But not as dirty as the medical system. That cocksucker will shake your hand, then kick you in the nuts.
I have two opponents: my heart condition, and the medical system. They’ve both been circling me lately, one armed with a switchblade, and the other with a sock full of rocks.
I got the go-ahead from my worthless PCP to visit my worthless cardiologist again, to consult with him over the possibility of an ablation procedure. But after my previous experience with this highly credentialed stooge, where he ambushed me with a dismissive attitude and incompetent advice, I decided I needed to arm myself.
So I clicked on over to the American College of Cardiology’s website. There I found their Guideline for Management of Patients With Atrial Fibrillation. It was available, free of charge, so I downloaded a PDF version. And I studied the hell out of that complex, technically-worded Guideline, while familiarizing myself with the medical jargon. This way, armed with knowledge, I figured I could show that cardiologist that I knew what was what, and could insist upon proper, guideline-based treatment.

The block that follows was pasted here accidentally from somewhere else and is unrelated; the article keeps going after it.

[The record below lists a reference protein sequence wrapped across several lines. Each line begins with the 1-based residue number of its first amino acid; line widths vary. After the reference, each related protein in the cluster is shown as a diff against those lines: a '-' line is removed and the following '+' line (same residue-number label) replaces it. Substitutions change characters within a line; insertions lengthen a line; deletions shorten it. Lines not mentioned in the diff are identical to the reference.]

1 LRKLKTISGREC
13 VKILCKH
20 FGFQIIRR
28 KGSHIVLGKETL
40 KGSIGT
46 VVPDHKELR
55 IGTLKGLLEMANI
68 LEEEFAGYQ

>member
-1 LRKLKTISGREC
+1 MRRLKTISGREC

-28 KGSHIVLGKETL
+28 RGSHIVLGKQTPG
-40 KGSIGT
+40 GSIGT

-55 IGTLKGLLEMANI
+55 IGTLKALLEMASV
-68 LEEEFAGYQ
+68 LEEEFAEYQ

I felt nervous entering the doctor’s office. My cardiologist is a hard case. He’s very arrogant. I hoped I’d be able to stand up to him and fight effectively for my cause, rather than transform into a mewling kitten who gets picked up by the scruff of the neck and thrown out to the wolves.
I puffed myself up and boldly approached the front counter. And then, in an instant, the receptionist whipped out a gravity knife and popped my balloon. She informed me that my appointment had been canceled, due to the doctor having to assist a patient at the emergency room.
I protested. I’d waited weeks, and driven nearly an hour to this appointment. So she told me that the doctor should be back in a few hours if I wanted to wait some more. Nice rope-a-dope, lady. Yeah, wear the patient down. But I wouldn’t be worn down. I’d have to draw on my reserves for this, but I bit the bullet. I told her I’d wait.
Finally, a few hours later, there I sat in the chilly examining room, anticipating action at any second. My stomach churned. My body trembled. Was it from the cold, or the anticipation? That’s the problem when there are lulls in warfare. Anxiety can drive you nuts, because you know all hell can break loose at any moment.